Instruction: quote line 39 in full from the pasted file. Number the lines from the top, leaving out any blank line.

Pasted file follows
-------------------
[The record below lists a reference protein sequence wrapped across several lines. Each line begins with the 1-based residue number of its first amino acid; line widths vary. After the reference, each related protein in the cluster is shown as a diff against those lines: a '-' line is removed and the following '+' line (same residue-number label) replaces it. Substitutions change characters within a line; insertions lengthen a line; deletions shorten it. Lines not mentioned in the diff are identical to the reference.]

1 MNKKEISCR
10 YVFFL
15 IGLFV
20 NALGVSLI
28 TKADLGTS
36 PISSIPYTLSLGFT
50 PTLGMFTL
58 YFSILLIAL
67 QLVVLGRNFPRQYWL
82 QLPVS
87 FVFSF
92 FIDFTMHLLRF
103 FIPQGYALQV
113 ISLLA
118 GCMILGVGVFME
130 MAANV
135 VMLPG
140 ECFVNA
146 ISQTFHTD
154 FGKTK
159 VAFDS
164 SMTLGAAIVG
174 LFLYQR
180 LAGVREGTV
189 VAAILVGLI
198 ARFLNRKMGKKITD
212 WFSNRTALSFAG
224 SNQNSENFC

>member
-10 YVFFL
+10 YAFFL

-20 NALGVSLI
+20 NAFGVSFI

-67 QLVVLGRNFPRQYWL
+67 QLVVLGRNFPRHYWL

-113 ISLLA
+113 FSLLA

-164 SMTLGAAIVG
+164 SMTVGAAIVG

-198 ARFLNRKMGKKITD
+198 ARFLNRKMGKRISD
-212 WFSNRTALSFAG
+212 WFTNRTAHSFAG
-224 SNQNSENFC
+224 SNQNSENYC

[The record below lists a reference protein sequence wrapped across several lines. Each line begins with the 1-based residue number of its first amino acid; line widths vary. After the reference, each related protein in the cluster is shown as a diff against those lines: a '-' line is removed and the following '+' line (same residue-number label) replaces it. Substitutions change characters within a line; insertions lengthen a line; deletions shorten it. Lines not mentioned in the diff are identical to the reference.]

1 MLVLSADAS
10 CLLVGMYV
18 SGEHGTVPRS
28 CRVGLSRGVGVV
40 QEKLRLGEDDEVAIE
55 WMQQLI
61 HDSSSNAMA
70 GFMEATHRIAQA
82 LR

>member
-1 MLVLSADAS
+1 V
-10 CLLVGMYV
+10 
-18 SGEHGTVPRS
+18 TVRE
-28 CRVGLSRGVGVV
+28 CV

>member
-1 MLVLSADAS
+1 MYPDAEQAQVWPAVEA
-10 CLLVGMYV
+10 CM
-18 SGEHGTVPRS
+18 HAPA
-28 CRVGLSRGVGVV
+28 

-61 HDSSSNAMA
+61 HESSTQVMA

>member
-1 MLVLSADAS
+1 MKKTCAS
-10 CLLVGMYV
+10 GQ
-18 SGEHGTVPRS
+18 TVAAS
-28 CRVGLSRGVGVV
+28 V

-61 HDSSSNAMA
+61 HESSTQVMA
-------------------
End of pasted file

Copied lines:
-164 SMTLGAAIVG